Meeting global mental health needs, with technology's help
The World Health Organization (WHO) estimates that nearly 1 billion people are living with a mental disorder, worldwide. During the global pandemic, the world saw a 25% increase in the prevalence of anxiety and depression. There was even a corresponding spike in searches on Google for mental health resources — which is a trend that continues to climb each year. To help people connect with timely, life-saving information and resources and to empower them to take action on their mental health needs, teams of Googlers are working — inside and outside of the company — to make sure everyone has access to mental health support.
Connecting people to resources on Search and YouTube
Before we can connect people to timely information and resources, we need to understand their intent when they turn to Search. Earlier this year, we shared our goal to automatically and more accurately detect personal crisis searches on Google Search, with the help of AI. This week, we’re rolling out this capability across the globe. This change enables us to better understand if someone is in crisis, then present them with reliable, actionable information. Over the coming months, we’ll work with partners to identify national suicide hotlines and make these resources accessible in dozens more languages.
Beyond the immediate needs related to mental health crises, people want information along their mental health journey no matter what it looks like — including content that can help them connect with others with similar experiences. To better support these needs, YouTube recently launched its Personal Stories feature, which surfaces content from creators who share personal experiences and stories about health topics, including anxiety, depression, post-traumatic stress disorder, addiction, bipolar disease, schizophrenia and obsessive-compulsive disorder. This feature is currently available in the U.S., with plans to expand it to more regions and to cover more health issues.
Scaling an LGBTQ+ helpline to support teens around the world
Mental health challenges are particularly prevalent in the LGBTQ+ youth community, with 45% of LGBTQ+ youth reporting that they have seriously considered attempting suicide in the past year. Since 2019, Google.org has given $2.7 million to support the work of The Trevor Project, the world’s largest suicide prevention and mental health organization for LGBTQ+ young people. With the help of a technical team of Google.org Fellows, The Trevor Project built an AI system that could identify and prioritize high-risk contacts while simultaneously reaching more LGBTQ+ young people in crisis.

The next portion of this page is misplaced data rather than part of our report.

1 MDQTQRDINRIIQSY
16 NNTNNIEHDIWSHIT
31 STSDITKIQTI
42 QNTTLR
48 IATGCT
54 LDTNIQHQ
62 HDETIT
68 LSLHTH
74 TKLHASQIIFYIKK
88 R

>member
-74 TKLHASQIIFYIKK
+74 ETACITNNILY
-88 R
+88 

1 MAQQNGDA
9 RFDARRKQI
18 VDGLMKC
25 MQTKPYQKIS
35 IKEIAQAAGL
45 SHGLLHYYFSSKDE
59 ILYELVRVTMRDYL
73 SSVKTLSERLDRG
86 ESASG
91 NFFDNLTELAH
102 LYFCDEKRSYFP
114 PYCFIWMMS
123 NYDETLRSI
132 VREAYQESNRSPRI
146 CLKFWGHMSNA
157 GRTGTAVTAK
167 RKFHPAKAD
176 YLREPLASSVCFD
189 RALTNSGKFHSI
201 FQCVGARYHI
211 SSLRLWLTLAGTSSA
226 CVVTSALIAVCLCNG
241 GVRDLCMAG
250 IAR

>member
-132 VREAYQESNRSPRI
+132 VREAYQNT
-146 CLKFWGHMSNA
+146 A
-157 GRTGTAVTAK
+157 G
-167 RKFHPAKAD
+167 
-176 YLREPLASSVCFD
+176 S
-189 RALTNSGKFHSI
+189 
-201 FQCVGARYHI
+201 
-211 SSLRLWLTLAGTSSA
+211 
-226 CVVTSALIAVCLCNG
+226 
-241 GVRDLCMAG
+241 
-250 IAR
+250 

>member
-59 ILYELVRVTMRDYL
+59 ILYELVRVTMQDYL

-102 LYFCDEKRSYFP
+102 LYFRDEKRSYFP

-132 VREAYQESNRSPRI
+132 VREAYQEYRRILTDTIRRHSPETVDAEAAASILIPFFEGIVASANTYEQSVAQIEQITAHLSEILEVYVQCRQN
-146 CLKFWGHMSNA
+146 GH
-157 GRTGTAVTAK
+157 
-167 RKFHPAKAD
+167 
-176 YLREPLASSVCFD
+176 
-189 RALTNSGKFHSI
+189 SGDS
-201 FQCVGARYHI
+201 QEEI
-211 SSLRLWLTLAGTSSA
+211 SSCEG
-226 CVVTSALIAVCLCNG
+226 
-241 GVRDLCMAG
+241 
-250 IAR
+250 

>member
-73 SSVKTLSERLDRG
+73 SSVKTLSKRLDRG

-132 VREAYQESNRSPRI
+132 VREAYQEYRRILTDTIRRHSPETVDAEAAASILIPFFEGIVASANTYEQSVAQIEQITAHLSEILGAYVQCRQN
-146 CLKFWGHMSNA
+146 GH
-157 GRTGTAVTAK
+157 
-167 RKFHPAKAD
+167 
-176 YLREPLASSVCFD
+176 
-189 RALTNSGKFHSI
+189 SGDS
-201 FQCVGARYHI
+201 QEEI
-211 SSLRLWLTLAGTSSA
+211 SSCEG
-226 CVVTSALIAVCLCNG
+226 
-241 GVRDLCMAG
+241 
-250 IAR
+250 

Today, we’re granting $2 million to The Trevor Project to help them to scale their digital crisis services to more countries, starting with Mexico. With this funding, they will continue to build and optimize a platform to help them more quickly scale their life-affirming services globally. In addition, we’ll provide volunteer support from Google’s AI experts and $500,000 in donated Search advertising to help connect young people to these valuable resources. The Trevor Project hopes that this project will help them reach more than 40 million LGBTQ+ young people worldwide who seriously consider suicide each year.
Using AI-powered tools to provide mental health support for the veteran community
That’s not the only way The Trevor Project has tapped AI to help support their mission. Last year, with the help of Google.org Fellows, they built a Crisis Contact Simulator that has helped them train thousands of counselors. Thanks to this tool, they can increase the capacity of their highly trained crisis counselors while decreasing the human effort required for training.
Now we’re supporting ReflexAI, an organization focused on building AI-powered public safety and crisis intervention tools, to develop a similar crisis simulation technology for the veteran community. The Department of Veteran Affairs reports that more than 6,000 veterans die by suicide each year. ReflexAI will receive a team of Google.org Fellows working full-time pro bono to help the organization build a training and simulation tool for veterans so they can better support each other and encourage their peers to seek additional support when needed.
Perhaps the most potent element of all, in an effective crisis service system, is relationships. To be human. To be compassionate. We know from experience that immediate access to help, hope and healing saves lives.
When it comes to mental health, the most important path forward is connection. AI and other technologies can provide timely, life-saving resources, but the goal of all these projects is to connect people to people.
Note: Source for SAMSA quote